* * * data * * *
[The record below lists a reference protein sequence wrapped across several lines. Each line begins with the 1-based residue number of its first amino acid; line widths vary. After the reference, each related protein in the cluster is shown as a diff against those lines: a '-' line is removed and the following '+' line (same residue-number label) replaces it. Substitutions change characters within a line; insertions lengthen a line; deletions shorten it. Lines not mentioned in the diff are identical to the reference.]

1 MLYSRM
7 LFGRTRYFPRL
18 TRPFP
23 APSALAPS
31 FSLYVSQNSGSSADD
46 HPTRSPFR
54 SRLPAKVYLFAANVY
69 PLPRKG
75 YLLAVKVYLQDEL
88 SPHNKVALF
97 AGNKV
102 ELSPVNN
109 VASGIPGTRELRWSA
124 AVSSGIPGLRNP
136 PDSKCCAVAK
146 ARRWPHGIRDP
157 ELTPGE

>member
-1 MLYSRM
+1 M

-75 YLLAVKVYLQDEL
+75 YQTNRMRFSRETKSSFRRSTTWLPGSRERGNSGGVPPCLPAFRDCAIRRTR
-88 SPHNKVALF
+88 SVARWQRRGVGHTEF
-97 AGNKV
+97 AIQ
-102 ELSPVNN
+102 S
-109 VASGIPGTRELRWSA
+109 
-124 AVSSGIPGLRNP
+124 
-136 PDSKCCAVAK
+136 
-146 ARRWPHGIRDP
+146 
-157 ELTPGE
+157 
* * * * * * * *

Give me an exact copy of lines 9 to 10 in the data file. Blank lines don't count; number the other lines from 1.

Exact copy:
69 PLPRKG
75 YLLAVKVYLQDEL